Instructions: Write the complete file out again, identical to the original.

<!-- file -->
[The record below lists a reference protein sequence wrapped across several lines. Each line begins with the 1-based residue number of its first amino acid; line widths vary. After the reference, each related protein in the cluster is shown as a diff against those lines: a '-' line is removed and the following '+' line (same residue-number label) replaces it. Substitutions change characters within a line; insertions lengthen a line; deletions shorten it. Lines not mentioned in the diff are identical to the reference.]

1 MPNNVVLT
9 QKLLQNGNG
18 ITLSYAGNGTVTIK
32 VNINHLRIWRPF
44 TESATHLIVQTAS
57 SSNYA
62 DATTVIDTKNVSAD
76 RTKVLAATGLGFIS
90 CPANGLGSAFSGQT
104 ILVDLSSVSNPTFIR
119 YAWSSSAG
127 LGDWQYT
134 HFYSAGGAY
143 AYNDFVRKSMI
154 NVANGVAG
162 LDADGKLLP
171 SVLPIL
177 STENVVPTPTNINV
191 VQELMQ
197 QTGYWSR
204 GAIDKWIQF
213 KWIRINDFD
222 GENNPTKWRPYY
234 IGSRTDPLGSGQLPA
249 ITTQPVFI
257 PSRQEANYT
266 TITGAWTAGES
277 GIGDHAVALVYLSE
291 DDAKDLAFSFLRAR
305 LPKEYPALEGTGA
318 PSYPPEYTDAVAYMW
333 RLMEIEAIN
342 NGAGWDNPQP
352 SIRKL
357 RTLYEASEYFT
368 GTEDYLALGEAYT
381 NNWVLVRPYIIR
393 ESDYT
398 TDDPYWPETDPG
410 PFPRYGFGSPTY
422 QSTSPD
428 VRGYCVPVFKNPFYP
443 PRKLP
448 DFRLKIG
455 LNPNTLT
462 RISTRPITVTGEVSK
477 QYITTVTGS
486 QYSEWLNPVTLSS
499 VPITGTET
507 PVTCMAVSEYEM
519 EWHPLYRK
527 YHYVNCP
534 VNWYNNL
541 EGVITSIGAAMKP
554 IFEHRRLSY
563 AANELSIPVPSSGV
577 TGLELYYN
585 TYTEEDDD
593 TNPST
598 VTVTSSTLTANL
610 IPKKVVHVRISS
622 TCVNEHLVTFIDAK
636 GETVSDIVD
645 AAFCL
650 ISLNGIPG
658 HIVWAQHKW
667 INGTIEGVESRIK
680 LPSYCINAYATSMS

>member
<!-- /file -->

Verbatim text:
[The record below lists a reference protein sequence wrapped across several lines. Each line begins with the 1-based residue number of its first amino acid; line widths vary. After the reference, each related protein in the cluster is shown as a diff against those lines: a '-' line is removed and the following '+' line (same residue-number label) replaces it. Substitutions change characters within a line; insertions lengthen a line; deletions shorten it. Lines not mentioned in the diff are identical to the reference.]

1 MPNNVVLT
9 QKLLQNGNG
18 ITLSYAGNGTVTIK
32 VNINHLRIWRPF
44 TESATHLIVQTAS
57 SSNYA
62 DATTVIDTKNVSAD
76 RTKVLAATGLGFIS
90 CPANGLGSAFSGQT
104 ILVDLSSVSNPTFIR
119 YAWSSSAG
127 LGDWQYT
134 HFYSAGGAY
143 AYNDFVRKSMI
154 NVANGVAG
162 LDADGKLLP
171 SVLPIL
177 STENVVPTPTNINV
191 VQELMQ
197 QTGYWSR
204 GAIDKWIQF
213 KWIRINDFD
222 GENNPTKWRPYY
234 IGSRTDPLGSGQLPA
249 ITTQPVFI
257 PSRQEANYT
266 TITGAWTAGES
277 GIGDHAVALVYLSE
291 DDAKDLAFSFLRAR
305 LPKEYPALEGTGA
318 PSYPPEYTDAVAYMW
333 RLMEIEAIN
342 NGAGWDNPQP
352 SIRKL
357 RTLYEASEYFT
368 GTEDYLALGEAYT
381 NNWVLVRPYIIR
393 ESDYT
398 TDDPYWPETDPG
410 PFPRYGFGSPTY
422 QSTSPD
428 VRGYCVPVFKNPFYP
443 PRKLP
448 DFRLKIG
455 LNPNTLT
462 RISTRPITVTGEVSK
477 QYITTVTGS
486 QYSEWLNPVTLSS
499 VPITGTET
507 PVTCMAVSEYEM
519 EWHPLYRK
527 YHYVNCP
534 VNWYNNL
541 EGVITSIGAAMKP
554 IFEHRRLSY
563 AANELSIPVPSSGV
577 TGLELYYN
585 TYTEEDDD
593 TNPST
598 VTVTSSTLTANL
610 IPKKVVHVRISS
622 TCVNEHLVTFIDAK
636 GETVSDIVD
645 AAFCL
650 ISLNGIPG
658 HIVWAQHKW
667 INGTIEGVESRIK
680 LPSYCINAYATSMS

>member